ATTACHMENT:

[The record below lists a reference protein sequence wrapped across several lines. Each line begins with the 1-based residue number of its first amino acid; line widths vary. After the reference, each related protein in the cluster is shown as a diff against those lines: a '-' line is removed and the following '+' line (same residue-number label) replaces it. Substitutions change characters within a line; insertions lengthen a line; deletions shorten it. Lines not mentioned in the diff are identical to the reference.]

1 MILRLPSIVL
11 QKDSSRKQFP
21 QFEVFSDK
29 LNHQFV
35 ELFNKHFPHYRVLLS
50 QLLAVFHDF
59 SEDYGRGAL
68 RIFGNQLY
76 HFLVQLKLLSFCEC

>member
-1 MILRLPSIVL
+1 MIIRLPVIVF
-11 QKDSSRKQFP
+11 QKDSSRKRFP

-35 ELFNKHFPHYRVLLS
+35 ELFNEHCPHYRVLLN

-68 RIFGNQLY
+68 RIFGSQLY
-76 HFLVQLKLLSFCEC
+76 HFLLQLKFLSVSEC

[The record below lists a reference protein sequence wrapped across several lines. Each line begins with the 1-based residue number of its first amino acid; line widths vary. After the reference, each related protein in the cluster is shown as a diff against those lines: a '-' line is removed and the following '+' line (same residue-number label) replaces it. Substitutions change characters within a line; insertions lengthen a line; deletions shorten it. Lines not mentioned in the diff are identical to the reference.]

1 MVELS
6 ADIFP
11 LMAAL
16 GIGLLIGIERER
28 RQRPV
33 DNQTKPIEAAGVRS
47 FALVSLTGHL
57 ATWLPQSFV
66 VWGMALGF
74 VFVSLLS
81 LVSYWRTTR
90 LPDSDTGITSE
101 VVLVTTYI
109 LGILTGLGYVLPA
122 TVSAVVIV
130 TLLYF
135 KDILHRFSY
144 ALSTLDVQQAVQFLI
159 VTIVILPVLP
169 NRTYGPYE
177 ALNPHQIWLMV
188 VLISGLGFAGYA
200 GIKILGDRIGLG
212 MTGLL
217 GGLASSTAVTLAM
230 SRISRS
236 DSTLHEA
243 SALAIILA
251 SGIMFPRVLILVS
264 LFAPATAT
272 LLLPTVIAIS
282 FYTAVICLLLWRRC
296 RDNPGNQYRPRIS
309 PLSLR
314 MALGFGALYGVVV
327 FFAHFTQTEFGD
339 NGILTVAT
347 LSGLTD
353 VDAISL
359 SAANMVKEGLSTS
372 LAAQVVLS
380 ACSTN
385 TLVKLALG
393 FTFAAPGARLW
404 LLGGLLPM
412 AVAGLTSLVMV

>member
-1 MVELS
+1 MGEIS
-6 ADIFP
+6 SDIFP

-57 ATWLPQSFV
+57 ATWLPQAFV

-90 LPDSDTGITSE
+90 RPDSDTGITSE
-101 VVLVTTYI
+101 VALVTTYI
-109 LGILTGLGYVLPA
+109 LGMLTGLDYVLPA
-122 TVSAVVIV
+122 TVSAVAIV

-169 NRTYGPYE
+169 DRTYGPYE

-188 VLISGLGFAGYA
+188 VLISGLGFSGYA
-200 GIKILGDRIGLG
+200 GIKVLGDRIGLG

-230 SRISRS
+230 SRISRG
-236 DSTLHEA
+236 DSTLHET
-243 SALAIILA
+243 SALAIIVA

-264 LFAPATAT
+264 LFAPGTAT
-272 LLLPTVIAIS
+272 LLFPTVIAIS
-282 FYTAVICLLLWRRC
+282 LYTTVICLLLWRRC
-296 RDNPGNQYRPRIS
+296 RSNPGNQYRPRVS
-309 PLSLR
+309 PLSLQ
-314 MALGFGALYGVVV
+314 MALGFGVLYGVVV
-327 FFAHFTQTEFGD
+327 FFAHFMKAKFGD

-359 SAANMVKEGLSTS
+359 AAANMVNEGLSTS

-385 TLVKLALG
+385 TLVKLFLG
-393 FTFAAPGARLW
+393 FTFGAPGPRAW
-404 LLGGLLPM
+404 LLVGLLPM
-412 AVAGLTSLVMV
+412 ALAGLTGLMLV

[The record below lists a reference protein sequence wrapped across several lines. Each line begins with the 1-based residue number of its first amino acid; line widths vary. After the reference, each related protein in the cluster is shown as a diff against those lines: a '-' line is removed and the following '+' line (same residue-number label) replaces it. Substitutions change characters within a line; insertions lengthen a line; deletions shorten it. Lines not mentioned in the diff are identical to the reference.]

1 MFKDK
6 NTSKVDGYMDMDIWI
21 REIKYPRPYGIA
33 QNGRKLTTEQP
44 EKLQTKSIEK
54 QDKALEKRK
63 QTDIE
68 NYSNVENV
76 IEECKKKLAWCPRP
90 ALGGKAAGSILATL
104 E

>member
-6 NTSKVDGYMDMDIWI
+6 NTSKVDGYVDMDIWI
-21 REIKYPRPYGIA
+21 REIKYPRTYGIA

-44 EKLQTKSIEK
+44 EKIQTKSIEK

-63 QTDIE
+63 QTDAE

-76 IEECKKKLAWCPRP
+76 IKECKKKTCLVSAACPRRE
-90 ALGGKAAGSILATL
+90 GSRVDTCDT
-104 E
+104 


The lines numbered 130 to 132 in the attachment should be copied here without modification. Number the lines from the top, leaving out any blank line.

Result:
90 ALGGKAAGSILATL
104 E

>member